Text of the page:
Jackson Park, Chicago, IL

Feds, Obama Foundation Respond to Effects Report

On July 29, 2019, the City of Chicago released a draft Assessment of Effects (AOE) regarding plans to build the Obama Presidential Center in Chicago’s Jackson Park. Produced by the City of Chicago, the AOE is required under the National Historic Preservation Act (NHPA). As has been widely reported, the document outlines a raft of significant adverse effects that the proposed Obama Presidential Center would have on the park and on the Midway Plaisance, both listed in the National Register of Historic Places.

From the City of Chicago's recently released AOE, a simulation from the North Lagoon Bridge looking west toward the OPC Museum building.
From the City of Chicago's recently released AOE, a simulation from the North Lagoon Bridge looking west toward the OPC Museum building. -

As part of the federal review process, the various consulting parties (federal and state agencies, public and private organizations, etc.), including TCLF, were asked to submit comments on the draft AOE by August 30. After agreement is reached on its contents, the AOE will be finalized before the NHPA review moves into the next phase, when measures to resolve any adverse effects are adopted. Separate reviews under the Department of Transportation Act and the National Environmental Policy Act have yet to begin in earnest.

On August 22, 2019, the Advisory Council on Historic Preservation (ACHP), the federal agency charged with overseeing the review process under the NHPA, also filed comments on the draft AOE. The agency asked for a more thorough assessment of the OPC’s potential impacts because it was “concerned that not enough detail is provided to properly characterize the nature and intensity of the adverse effects to the cultural landscapes of Jackson Park and Midway Plaisance.”

Jackson Park, Chicago, IL
Jackson Park, Chicago, IL - Photo by Eric Allix Rogers, 2017

Specifically, the ACHP requested that the AOE be amended to include the following:

  1. An increased level of detail to “enable informed consideration of avoidance, minimization, or mitigation measures.”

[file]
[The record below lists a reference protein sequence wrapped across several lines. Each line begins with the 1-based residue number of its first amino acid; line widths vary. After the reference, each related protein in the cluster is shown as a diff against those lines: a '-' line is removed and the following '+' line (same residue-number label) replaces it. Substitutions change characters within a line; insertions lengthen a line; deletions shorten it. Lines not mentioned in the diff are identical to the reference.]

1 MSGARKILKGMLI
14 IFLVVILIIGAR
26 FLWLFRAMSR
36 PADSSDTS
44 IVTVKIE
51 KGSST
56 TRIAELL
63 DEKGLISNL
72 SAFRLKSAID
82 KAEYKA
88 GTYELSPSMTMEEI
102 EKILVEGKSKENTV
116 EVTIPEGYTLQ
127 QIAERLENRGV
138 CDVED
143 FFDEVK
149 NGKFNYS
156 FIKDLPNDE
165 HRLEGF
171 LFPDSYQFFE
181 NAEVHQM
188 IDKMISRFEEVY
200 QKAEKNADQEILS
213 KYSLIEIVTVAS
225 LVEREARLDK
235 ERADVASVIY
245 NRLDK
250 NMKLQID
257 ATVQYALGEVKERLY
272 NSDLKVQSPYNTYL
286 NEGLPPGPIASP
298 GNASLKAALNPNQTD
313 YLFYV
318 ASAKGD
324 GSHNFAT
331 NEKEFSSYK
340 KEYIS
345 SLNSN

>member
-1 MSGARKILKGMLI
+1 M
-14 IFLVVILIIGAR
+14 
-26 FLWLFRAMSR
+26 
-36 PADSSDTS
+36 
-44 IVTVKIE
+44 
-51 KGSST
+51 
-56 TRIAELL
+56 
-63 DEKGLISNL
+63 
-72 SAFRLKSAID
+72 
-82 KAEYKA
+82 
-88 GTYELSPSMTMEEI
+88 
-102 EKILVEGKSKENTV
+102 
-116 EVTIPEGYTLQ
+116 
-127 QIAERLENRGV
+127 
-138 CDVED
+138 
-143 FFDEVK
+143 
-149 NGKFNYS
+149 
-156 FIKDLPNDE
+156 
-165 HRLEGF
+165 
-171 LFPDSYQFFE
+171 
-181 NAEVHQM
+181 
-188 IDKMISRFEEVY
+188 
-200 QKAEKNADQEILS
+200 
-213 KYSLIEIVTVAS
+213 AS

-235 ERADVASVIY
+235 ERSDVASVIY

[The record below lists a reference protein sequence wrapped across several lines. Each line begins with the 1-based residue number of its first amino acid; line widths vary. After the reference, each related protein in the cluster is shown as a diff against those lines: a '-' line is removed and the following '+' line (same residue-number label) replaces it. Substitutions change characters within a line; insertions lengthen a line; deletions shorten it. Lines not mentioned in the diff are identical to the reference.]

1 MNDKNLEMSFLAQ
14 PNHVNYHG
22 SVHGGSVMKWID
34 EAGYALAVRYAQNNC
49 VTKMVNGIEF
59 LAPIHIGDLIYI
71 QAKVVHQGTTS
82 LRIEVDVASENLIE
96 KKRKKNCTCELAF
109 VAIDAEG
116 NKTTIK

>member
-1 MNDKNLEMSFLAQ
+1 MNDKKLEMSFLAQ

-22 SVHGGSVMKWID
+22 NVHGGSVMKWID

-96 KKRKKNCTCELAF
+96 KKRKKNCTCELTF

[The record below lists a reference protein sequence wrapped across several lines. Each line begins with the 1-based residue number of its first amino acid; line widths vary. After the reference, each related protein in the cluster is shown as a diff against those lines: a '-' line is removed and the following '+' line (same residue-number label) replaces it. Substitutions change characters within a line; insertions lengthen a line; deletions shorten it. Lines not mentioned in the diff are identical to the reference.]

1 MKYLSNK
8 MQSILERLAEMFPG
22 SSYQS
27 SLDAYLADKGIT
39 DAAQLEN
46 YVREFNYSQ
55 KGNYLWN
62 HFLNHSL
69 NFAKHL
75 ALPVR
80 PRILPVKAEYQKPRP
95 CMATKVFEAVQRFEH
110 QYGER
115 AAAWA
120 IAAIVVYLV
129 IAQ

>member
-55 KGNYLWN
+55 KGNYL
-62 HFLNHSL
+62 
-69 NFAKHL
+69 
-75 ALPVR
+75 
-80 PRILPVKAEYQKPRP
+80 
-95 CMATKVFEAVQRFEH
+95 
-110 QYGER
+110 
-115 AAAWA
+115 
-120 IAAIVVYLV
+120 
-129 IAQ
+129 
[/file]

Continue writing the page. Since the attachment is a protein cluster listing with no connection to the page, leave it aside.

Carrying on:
2. A delineation of how, exactly, the proposed plans for Jackson Park would alter or diminish the integrity of the character-defining landscape features of Jackson Park and the Midway Plaisance.
  3. A determination of whether the affected historic properties would be delisted from the National Register of Historic Places as a result of the proposed plans.
  4. An expansion of the Traffic Impact Study to include the roads in historic neighborhoods surrounding Jackson Park, so as to better understand how those historic properties would be impacted.
  5. An above-ground-level visual analysis for historic properties in proximity to Jackson Park, to determine the visual impact of the OPC tower on them.
  6. A determination of whether the proposed plans would indirectly or cumulatively affect Washington Park, which is also part of the ensemble of the original Olmsted design.
  7. The disclosure of how the Midway Plaisance was selected as the site of replacement acreage for the UPARR conversion, and whether any measures were considered, as part of the selection process, that would have avoided adverse effects to the historic property.

These points largely echo concerns long expressed by other consulting parties at public meetings and in writing, and they indicate that siting the OPC in Jackson Park is not the fait accompli that many have assumed it to be.    

Jackson Park, Chicago, IL
Jackson Park, Chicago, IL - Photo © Eric Allix Rogers, 2017

After first saying that it was “pleased with the report” and that it “anticipated the finding of adverse effect” in the AOE, the Obama Foundation has now reversed course. According to an article in the Hyde Park Herald, Robbin Cohen, the foundation’s executive director, penned a letter to the Chicago Department of Planning and Development rebutting the draft AOE published by the city. But if the portions of the correspondence reproduced by the Hyde Park Herald are indicative of the letter's content, the Obama Foundation is not so much refuting the findings of the AOE as it is touting the cultural, educational, and recreational benefits of the presidential center—benefits that are, frankly, irrelevant to assessing adverse effects on historic properties and that, moreover, would accrue to the city’s residents in any other South Side location.

Some statements in the letter are misguided, while others stretch the imagination, such as the claim that the OPC tower reflects “the original design principle of emphasizing the stark contrast between the natural landscape … and the highly visible adjacent formal structures of the World’s Columbian Exhibition”—a claim that TCLF has refuted elsewhere.

And remarkably, the Obama Foundation continues to characterize itself as a defender of “Olmsted’s original vision.” But with the AOE now in hand, the jury is no longer out on that question, and the verdict is clear: were the OPC built as planned, it would significantly diminish the integrity of the Olmsted-designed landscape, in particular “the historic property’s integrity of design, materials, workmanship, and feeling” (i.e., four of the seven criteria of historic integrity).

One hopes that the concerns raised by the ACHP and other consulting parties yield a more thorough AOE, one that will allow all of the participants to more accurately assess how adverse effects could be both diminished and avoided. It is worth remembering that in formulating the ACHP's mission, “Congress established a comprehensive program to preserve the historical and cultural foundation of the nation as a living part of community life. Section 106 of the NHPA is a crucial part of that program that requires consideration of historic preservation.” Let’s work together to honor that intent.